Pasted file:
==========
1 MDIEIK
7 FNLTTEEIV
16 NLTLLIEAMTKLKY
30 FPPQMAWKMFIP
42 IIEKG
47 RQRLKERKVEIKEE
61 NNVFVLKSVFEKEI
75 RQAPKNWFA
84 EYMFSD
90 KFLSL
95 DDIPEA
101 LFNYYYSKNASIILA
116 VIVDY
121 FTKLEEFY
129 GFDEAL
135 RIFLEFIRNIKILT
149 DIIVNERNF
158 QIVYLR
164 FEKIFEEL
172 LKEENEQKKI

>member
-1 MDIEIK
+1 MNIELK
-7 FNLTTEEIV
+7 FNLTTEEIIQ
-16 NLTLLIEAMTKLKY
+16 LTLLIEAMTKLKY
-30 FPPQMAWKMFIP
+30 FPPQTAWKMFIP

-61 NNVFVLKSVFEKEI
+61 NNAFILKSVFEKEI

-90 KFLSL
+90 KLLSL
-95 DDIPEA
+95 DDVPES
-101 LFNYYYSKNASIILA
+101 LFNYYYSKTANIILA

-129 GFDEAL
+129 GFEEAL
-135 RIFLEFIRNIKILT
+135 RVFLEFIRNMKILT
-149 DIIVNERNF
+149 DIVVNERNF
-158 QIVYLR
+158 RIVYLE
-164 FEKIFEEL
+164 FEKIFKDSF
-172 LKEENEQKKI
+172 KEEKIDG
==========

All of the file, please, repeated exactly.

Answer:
1 MDIEIK
7 FNLTTEEIV
16 NLTLLIEAMTKLKY
30 FPPQMAWKMFIP
42 IIEKG
47 RQRLKERKVEIKEE
61 NNVFVLKSVFEKEI
75 RQAPKNWFA
84 EYMFSD
90 KFLSL
95 DDIPEA
101 LFNYYYSKNASIILA
116 VIVDY
121 FTKLEEFY
129 GFDEAL
135 RIFLEFIRNIKILT
149 DIIVNERNF
158 QIVYLR
164 FEKIFEEL
172 LKEENEQKKI

>member
-1 MDIEIK
+1 MNIELK
-7 FNLTTEEIV
+7 FNLTTEEIIQ
-16 NLTLLIEAMTKLKY
+16 LTLLIEAMTKLKY
-30 FPPQMAWKMFIP
+30 FPPQTAWKMFIP

-61 NNVFVLKSVFEKEI
+61 NNAFILKSVFEKEI

-90 KFLSL
+90 KLLSL
-95 DDIPEA
+95 DDVPES
-101 LFNYYYSKNASIILA
+101 LFNYYYSKTANIILA

-129 GFDEAL
+129 GFEEAL
-135 RIFLEFIRNIKILT
+135 RVFLEFIRNMKILT
-149 DIIVNERNF
+149 DIVVNERNF
-158 QIVYLR
+158 RIVYLE
-164 FEKIFEEL
+164 FEKIFKDSF
-172 LKEENEQKKI
+172 KEEKIDG